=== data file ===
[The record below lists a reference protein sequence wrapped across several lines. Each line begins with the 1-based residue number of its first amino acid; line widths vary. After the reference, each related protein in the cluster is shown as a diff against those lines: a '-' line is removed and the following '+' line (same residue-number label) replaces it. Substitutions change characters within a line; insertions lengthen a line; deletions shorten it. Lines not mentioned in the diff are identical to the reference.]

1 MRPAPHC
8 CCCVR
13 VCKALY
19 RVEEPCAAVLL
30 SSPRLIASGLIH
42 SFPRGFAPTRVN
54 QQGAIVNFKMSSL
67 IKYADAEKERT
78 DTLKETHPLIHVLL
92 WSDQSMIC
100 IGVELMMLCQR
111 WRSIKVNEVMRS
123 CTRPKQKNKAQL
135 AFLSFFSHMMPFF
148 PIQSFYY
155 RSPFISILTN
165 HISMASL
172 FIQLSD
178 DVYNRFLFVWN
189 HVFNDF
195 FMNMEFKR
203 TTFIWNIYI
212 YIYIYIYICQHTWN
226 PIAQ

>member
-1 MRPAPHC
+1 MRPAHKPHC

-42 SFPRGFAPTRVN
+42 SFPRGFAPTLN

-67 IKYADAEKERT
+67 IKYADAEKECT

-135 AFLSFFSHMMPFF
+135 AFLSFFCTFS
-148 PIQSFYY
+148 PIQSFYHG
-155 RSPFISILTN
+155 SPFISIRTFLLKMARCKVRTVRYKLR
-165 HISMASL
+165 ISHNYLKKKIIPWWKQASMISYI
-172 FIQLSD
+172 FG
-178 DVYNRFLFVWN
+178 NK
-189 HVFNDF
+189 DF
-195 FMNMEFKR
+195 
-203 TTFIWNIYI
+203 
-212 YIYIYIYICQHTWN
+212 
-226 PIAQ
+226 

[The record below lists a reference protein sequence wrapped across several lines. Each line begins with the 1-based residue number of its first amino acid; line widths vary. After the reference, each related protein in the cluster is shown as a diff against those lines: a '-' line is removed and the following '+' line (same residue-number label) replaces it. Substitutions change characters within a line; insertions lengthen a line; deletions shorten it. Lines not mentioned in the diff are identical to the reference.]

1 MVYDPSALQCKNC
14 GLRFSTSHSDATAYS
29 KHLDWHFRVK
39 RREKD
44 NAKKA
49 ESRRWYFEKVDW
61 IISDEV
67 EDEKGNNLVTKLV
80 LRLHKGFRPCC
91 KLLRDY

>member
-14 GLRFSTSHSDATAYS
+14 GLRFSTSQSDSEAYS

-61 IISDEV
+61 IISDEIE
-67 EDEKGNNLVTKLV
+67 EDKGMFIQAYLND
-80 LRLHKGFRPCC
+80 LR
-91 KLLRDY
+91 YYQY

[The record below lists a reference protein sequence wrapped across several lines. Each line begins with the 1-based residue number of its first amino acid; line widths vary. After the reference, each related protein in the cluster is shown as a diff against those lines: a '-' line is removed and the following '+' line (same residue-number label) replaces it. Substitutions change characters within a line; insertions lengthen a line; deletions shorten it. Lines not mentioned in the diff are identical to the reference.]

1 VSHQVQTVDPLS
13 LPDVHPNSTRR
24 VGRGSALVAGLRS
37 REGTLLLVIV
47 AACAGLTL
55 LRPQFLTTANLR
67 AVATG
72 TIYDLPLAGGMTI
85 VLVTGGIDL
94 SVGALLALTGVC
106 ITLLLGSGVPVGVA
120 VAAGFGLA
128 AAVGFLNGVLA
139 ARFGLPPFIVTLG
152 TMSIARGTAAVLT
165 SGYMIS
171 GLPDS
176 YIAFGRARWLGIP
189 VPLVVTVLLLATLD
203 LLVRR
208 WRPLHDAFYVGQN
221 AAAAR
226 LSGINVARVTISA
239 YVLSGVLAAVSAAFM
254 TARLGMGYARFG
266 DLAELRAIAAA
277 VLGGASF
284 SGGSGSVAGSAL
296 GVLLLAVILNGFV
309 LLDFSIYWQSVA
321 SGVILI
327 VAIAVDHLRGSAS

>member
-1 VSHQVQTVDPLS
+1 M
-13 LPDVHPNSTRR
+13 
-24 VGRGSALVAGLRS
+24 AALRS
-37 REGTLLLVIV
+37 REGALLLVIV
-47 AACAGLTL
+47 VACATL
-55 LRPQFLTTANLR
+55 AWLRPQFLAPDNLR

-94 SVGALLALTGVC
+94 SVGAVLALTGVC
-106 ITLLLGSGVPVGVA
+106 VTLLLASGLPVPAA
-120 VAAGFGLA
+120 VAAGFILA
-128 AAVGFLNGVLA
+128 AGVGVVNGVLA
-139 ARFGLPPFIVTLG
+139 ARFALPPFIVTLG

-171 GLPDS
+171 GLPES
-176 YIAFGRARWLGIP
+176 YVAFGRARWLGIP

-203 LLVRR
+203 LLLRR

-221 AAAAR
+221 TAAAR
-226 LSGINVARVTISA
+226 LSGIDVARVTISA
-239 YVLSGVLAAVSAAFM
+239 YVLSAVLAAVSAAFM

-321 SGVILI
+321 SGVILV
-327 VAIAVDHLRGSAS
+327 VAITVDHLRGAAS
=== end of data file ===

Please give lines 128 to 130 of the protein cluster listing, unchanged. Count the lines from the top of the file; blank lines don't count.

+120 VAAGFILA
-128 AAVGFLNGVLA
+128 AGVGVVNGVLA